As Ashes fell within a few meters of her father at last he noticed her. His brows he raised, barely making effort to so much tilt his head, and in a grunt, removing the pipe and setting it upon a tall pile of books, he turned and set down his pages, and faced his daughter. Like a trained dog, his lips broke into a smile. It would be a lie to say it was not a kindly smile, but, in appearance only. Ashes knew what lay beneath the veneer. To herself, she pledged: You must be calm. You must be grateful. If he senses a lie, he will eat you alive…
“I see my daughter has made it home safe.” the King stated, “Welcome back. I hope the journey was well to you?”
“Very much so.”
“How is Normund?”
“Also well. In Elsenborough him and the farrier let me sit in, and I got to learn how to replace a horse shoe.” Ashes said confidently, posing herself with pride. Inside she squirmed, but it seemed a good lie. One that she doubted her father would bother to confirm. It helped that it was a skill she had learned years ago.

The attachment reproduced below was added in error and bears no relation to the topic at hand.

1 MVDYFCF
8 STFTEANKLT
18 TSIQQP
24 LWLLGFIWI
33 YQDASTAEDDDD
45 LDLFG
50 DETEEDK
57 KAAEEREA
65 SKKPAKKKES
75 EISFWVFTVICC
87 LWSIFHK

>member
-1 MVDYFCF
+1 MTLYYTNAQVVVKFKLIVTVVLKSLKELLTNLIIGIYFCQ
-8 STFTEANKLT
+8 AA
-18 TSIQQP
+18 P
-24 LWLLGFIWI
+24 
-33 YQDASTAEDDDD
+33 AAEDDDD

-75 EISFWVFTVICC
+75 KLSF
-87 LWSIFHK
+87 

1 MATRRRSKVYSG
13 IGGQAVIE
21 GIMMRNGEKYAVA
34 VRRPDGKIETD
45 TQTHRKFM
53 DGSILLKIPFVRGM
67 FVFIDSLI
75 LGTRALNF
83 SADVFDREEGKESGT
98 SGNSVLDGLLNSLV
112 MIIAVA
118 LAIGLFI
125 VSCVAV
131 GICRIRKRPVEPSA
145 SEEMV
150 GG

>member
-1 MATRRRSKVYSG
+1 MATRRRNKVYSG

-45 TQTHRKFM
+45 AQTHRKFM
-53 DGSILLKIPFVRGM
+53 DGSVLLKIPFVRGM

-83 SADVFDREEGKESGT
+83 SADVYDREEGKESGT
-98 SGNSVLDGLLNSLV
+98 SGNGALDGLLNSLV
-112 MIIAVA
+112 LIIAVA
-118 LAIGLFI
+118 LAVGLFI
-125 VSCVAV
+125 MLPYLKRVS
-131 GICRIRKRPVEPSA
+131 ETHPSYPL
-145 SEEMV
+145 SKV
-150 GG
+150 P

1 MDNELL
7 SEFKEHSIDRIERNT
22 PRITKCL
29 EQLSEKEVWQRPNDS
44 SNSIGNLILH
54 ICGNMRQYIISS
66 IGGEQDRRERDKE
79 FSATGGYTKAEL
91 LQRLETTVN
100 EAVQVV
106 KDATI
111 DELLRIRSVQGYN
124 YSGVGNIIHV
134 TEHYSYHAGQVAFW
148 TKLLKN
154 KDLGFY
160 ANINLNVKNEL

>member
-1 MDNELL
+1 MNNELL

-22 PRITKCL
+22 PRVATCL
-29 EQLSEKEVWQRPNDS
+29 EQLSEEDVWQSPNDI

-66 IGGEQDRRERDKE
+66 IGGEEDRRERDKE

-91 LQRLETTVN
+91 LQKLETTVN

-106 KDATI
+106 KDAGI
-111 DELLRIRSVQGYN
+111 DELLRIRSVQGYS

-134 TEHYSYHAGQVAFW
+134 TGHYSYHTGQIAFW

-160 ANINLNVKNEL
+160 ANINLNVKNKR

Her father’s brows, faithful to his true thoughts, arched upward in surprised pleasure. “Did the farrier now? Generous of him. When you were little, I could never keep you from the stables. A vein of rebellion in you. Your mother’s blood, most certainly.”
As he said this his attention had already waned, as he reached for a ledger down by his feet, and opening it deftly with one hand plucked a pen from behind his ear and scratched in the pages. Ashes mentally clutched at the muscles in her face, desperate for her ache and displeasure not to be seen. You must be calm. You must be grateful. She repeated this to herself. You must achieve what you came to achieve and that is all.